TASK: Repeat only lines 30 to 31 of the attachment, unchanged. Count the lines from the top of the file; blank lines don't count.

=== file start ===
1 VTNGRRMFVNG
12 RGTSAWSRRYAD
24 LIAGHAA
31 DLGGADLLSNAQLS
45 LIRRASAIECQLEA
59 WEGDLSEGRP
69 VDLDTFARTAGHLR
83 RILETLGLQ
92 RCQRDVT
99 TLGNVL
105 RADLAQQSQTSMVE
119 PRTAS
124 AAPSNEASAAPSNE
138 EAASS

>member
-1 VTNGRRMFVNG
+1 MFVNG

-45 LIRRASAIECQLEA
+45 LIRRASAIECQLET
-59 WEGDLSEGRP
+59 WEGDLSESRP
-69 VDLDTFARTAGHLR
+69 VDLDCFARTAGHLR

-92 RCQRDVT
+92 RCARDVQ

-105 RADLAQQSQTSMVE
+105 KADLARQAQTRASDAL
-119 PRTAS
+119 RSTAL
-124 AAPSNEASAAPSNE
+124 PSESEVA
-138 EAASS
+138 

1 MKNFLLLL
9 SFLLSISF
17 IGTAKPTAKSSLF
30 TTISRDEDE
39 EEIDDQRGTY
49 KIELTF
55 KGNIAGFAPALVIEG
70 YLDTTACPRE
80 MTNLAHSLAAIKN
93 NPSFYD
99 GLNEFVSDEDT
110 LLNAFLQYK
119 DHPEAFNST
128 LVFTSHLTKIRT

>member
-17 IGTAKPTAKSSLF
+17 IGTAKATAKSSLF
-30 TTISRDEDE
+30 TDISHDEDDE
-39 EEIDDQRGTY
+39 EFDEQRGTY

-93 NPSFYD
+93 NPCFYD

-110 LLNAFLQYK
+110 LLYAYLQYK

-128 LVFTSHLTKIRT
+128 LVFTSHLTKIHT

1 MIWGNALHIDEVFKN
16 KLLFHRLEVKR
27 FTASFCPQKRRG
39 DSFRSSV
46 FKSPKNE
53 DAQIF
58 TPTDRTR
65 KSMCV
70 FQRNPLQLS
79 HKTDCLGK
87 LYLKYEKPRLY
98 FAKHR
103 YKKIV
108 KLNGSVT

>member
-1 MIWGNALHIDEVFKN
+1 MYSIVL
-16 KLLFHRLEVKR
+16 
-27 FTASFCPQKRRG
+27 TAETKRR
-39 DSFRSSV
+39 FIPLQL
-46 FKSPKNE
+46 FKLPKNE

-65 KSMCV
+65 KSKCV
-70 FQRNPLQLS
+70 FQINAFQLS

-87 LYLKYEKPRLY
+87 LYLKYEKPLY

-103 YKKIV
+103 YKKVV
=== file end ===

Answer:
-124 AAPSNEASAAPSNE
+124 PSESEVA